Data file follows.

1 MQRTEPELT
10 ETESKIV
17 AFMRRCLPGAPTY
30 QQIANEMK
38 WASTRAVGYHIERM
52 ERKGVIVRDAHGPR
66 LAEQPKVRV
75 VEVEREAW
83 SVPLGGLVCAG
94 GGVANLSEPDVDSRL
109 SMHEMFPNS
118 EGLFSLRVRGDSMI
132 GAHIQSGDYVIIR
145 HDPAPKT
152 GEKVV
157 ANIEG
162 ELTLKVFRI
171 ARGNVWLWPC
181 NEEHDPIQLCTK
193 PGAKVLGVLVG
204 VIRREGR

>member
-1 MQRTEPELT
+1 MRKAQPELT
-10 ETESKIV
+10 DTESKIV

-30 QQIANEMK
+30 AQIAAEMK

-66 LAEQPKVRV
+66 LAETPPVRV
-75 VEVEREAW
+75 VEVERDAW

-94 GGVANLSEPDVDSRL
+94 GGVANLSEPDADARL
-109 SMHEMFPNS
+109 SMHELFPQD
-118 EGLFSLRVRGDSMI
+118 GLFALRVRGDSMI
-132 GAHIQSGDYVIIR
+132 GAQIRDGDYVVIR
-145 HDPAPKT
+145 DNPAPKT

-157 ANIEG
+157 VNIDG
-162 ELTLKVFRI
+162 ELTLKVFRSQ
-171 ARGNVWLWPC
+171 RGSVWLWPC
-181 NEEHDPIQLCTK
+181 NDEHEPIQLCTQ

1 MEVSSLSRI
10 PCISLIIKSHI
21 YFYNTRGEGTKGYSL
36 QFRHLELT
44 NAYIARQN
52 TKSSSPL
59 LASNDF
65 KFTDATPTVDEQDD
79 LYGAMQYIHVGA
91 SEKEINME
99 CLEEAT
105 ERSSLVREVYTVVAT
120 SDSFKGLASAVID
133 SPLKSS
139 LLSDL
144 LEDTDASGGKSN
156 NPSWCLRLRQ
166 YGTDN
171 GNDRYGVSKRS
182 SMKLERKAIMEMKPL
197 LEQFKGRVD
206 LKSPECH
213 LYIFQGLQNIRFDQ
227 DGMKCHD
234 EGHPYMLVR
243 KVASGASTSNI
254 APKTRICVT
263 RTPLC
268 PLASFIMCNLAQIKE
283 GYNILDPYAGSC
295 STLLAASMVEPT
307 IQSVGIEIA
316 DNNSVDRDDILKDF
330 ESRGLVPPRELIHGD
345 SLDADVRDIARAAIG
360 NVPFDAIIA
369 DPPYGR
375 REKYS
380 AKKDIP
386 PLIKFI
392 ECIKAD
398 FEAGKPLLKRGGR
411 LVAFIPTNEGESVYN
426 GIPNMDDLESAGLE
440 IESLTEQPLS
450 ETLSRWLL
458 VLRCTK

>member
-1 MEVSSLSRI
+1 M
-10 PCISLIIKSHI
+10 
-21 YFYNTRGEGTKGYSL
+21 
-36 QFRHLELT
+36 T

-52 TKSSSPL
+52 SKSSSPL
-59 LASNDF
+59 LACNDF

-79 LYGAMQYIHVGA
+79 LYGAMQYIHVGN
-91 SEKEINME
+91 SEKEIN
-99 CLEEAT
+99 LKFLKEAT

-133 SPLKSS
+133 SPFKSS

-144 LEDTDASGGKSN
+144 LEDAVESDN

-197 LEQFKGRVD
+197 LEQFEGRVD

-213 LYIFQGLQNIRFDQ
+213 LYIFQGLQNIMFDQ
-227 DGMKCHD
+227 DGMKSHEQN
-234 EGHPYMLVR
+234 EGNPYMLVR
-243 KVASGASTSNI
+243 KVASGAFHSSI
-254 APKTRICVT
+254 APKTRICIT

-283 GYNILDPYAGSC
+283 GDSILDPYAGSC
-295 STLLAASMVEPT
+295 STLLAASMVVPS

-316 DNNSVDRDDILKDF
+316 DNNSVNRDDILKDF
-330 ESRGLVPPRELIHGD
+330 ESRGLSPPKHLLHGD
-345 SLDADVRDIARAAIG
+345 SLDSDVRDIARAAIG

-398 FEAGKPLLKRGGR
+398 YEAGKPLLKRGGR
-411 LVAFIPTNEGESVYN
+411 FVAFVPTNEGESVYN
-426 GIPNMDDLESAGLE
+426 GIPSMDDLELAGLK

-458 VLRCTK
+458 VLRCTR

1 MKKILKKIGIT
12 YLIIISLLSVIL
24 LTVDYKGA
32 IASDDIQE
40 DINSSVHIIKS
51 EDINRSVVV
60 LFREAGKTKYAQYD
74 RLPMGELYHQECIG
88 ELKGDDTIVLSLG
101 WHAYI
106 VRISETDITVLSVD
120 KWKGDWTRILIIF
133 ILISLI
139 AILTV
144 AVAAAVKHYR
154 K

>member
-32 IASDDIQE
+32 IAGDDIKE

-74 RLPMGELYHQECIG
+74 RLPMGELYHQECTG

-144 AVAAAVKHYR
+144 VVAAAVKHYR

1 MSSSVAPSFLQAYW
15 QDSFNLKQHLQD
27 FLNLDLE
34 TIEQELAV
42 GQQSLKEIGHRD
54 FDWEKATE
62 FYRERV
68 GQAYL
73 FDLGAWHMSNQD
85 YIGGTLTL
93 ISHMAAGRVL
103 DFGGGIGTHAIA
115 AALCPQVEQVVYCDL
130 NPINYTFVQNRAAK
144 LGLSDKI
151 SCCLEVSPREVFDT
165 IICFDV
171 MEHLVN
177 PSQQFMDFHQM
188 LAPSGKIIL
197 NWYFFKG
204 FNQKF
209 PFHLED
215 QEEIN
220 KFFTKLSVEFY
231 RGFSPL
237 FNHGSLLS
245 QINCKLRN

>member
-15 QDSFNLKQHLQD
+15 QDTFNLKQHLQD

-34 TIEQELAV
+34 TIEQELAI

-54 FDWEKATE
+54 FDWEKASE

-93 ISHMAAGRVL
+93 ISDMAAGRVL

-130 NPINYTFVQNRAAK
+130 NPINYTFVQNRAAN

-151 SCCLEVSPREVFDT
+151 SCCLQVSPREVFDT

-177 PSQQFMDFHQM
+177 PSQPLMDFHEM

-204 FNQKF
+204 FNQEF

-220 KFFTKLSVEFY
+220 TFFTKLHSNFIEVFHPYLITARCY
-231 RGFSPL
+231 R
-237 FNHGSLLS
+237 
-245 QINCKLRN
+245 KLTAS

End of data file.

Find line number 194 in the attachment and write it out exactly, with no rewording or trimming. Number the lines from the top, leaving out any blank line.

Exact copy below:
197 NWYFFKG